Orange County educates residents on fentanyl risks, resources

Orange County. The county broke down its prevalence as well as signs of opioid use disorder.

| 10 Oct 2023 | 03:40

In an effort to educate Orange County residents on the continued threat posed by fentanyl abuse, the county government recently hosted an enlightening information session free and open to the public at SUNY Orange’s Rowley Center for Science and Engineering. This fentanyl awareness presentation was also recorded live on Facebook.

Guest speakers Dr. Joshua Lynch, chief medical officer at NY Matters, and Dr. Matisyahu Shulman, a clinician-scientist at Columbia University, both educated people on research and treatments surrounding the topic of fentanyl, and opioids in general.

“We know that in Orange County, just almost 80% of the fentanyl supply has cocaine in it,” said Lynch. “Many of those patients did not know that there were opioids in there.”

According to the NYs Health Dept. Orange County had 104 fentanyl-related opioid deaths in 2022, which was actually slightly down from the previous year’s total of 125.

The Centers for Disease Control and Prevention (CDC) defines fentanyl as “a potent synthetic opioid drug approved by the Food and Drug Administration for use as an analgesic (pain relief) and anesthetic. It is approximately 100 times more potent than morphine and 50 times more potent than heroin as an analgesic.” Fentanyl can also be manufactured for illegal, non-medical use. In addition to cocaine, it has been found in methamphetamines, heroin, and even counterfeit pills. The CDC says “most recent cases of fentanyl-related overdose are linked to illegally made fentanyl.”

Lynch mentioned the 11 symptoms consistent with the clinical definition of Opioid Use Disorder (OUD), which is considered to be different than standard addiction. Symptoms include using larger amounts of opioid, and for longer durations than when initially described, an inability to cut back, more time spent getting/using opioids, and cravings.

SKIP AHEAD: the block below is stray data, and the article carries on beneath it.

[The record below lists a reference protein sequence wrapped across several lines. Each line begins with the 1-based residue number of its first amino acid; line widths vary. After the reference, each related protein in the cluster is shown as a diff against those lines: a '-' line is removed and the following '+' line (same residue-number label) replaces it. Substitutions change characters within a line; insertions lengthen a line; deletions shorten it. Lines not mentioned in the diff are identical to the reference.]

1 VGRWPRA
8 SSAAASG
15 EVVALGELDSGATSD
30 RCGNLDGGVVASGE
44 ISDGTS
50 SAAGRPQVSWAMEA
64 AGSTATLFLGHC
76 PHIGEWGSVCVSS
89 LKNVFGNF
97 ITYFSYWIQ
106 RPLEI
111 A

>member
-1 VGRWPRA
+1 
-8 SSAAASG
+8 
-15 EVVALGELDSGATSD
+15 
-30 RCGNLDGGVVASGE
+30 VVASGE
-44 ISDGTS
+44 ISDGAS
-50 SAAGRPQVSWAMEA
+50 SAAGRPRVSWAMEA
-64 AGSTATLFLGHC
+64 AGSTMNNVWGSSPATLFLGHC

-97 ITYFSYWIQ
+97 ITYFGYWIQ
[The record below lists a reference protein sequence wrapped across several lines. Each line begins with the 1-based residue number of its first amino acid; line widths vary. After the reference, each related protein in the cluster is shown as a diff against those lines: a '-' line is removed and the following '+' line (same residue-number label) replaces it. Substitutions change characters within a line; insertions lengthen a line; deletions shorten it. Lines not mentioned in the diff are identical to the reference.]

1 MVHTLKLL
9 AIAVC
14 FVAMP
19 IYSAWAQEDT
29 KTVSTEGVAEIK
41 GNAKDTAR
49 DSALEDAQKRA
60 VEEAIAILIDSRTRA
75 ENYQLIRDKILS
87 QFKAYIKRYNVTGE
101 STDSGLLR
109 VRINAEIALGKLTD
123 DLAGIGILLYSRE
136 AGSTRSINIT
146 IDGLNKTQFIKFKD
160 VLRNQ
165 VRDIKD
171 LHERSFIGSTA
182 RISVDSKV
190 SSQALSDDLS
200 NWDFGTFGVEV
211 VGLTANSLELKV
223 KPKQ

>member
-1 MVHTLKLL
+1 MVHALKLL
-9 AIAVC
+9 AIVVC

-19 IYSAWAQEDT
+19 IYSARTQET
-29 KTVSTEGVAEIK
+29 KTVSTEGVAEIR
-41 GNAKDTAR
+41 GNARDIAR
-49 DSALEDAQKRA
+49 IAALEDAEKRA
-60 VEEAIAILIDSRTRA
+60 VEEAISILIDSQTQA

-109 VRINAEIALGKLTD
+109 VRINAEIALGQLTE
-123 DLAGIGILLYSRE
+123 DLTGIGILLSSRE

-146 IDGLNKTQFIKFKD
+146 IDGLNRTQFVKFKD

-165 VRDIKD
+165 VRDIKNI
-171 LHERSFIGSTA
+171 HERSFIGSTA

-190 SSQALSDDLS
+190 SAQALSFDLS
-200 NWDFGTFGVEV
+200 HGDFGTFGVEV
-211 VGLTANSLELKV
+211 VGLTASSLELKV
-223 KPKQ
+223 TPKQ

He stressed the importance of diagnosing people with OUD so they can access specific medications that help to treat it. This includes using any of the three FDA-approved Medications for Opioid Use Disorder (MOUD), which are methadone, buprenorphine (suboxone), and naltrexone (vivitrol). This is also known as Medication Assisted Treatment (MAT). These medications can all, in their own way, lower the risk of a relapse or overdose, according to Lynch.

A personal struggle

Zack, a resident of Orange County who is recovering from previous opiate substance abuse, was in attendance. On the HEALing Communities Study YouTube channel, he spoke about his recovery journey with MOUD.

“About six years ago, I was working at a gym doing a lift and I injured my back,” said Zack. “I went to a doctor and was able to get a prescription for an opiate, which I almost immediately started misusing. In short time, I went from someone who had a job, a relationship, a family, happiness and peace, to none of that being there. A complete unravel, and it was almost night and day.”

He continued, “I understand where the [skeptics of MOUD] are coming from. It is usually a point of concern. They do not want their loved one trading one medication for the other. What I can tell them is that it actually bridges the gap between substance use and life. If I can depend on the fact that I am safe with this medication, then I can go ahead and live my life.”

Lynch believes MAT should be combined with counseling and peer support to ensure a higher likelihood of recovery. “The way I think about this is the medication typically does the heavy lifting. The other support services help the patient kind of rebuild. So, the way I look at it is you really need a combination of both. It is really tough to do just one.”

Zack has been on an MOUD for five years now and calls them “an anchor which sustains him.”

“Because I have this medication, it enables me to think about everything else... When I wake up in the morning, I feel safe, I have tremendously good people in my life, I have tons of support, I have a challenging career, I have hope, I have vehicles, I have a home, I have many things I can contribute to the constancy of MOUD,” said Zack.

To find resources for OUD in Orange County, check out

For more information, or to access the presentation materials, visit